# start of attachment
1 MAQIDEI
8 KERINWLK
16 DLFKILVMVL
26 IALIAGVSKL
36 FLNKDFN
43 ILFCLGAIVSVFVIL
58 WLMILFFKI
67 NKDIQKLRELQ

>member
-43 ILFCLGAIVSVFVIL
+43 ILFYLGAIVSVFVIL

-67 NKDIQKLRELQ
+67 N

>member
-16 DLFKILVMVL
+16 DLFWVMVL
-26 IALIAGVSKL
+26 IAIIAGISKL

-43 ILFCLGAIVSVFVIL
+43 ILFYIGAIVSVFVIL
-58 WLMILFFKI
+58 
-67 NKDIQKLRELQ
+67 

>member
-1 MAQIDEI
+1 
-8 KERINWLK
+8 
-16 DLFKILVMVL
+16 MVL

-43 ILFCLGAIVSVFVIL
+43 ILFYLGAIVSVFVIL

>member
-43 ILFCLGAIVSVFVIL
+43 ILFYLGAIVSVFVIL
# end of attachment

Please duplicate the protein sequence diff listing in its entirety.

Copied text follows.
1 MAQIDEI
8 KERINWLK
16 DLFKILVMVL
26 IALIAGVSKL
36 FLNKDFN
43 ILFCLGAIVSVFVIL
58 WLMILFFKI
67 NKDIQKLRELQ

>member
-43 ILFCLGAIVSVFVIL
+43 ILFYLGAIVSVFVIL

-67 NKDIQKLRELQ
+67 N

>member
-16 DLFKILVMVL
+16 DLFWVMVL
-26 IALIAGVSKL
+26 IAIIAGISKL

-43 ILFCLGAIVSVFVIL
+43 ILFYIGAIVSVFVIL
-58 WLMILFFKI
+58 
-67 NKDIQKLRELQ
+67 

>member
-1 MAQIDEI
+1 
-8 KERINWLK
+8 
-16 DLFKILVMVL
+16 MVL

-43 ILFCLGAIVSVFVIL
+43 ILFYLGAIVSVFVIL

>member
-43 ILFCLGAIVSVFVIL
+43 ILFYLGAIVSVFVIL